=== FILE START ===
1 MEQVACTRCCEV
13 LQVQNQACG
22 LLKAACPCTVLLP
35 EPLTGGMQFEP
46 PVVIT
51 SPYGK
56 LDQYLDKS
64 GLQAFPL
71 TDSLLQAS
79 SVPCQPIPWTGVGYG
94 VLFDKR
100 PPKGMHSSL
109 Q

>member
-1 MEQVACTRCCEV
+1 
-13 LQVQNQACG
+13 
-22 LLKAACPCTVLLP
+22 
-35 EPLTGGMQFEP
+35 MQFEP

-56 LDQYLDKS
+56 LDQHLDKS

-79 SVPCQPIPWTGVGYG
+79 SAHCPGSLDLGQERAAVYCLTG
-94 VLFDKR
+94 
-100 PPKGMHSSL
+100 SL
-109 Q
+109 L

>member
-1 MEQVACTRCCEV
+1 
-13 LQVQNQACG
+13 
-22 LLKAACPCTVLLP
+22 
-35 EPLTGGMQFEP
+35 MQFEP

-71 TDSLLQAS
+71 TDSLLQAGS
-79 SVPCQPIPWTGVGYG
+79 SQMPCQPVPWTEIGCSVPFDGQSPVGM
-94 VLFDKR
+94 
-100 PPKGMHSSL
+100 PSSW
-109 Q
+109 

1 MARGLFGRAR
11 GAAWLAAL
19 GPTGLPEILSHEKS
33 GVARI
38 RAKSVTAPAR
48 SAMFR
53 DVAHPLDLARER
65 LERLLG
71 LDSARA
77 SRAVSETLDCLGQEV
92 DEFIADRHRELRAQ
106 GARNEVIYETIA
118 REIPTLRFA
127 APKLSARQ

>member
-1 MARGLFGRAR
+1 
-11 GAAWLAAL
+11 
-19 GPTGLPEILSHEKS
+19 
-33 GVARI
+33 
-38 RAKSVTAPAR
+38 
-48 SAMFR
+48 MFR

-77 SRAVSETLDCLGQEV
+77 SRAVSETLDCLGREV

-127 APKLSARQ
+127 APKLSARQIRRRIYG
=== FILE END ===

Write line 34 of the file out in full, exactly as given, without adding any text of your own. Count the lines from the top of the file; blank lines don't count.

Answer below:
-1 MEQVACTRCCEV